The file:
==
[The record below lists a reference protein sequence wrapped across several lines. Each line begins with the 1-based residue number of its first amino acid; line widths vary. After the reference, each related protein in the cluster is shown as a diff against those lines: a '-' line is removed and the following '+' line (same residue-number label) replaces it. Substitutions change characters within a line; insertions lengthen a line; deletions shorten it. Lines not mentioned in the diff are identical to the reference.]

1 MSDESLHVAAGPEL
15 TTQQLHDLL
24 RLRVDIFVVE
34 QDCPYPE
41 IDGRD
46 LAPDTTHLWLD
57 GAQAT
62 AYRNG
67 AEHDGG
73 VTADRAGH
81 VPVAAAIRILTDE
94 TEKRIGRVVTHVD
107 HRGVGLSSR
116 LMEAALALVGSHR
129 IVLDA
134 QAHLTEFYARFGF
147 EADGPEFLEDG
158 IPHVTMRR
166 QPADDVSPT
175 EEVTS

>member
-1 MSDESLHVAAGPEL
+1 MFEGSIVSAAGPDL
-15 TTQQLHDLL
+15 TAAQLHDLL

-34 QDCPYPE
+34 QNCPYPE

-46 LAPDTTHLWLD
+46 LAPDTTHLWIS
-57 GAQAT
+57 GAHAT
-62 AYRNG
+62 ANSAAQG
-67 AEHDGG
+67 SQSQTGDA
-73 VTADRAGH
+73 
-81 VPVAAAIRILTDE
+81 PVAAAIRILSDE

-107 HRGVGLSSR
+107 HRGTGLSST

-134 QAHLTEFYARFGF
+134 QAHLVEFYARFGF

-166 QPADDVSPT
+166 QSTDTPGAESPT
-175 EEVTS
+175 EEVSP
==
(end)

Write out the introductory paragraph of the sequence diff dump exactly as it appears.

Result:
[The record below lists a reference protein sequence wrapped across several lines. Each line begins with the 1-based residue number of its first amino acid; line widths vary. After the reference, each related protein in the cluster is shown as a diff against those lines: a '-' line is removed and the following '+' line (same residue-number label) replaces it. Substitutions change characters within a line; insertions lengthen a line; deletions shorten it. Lines not mentioned in the diff are identical to the reference.]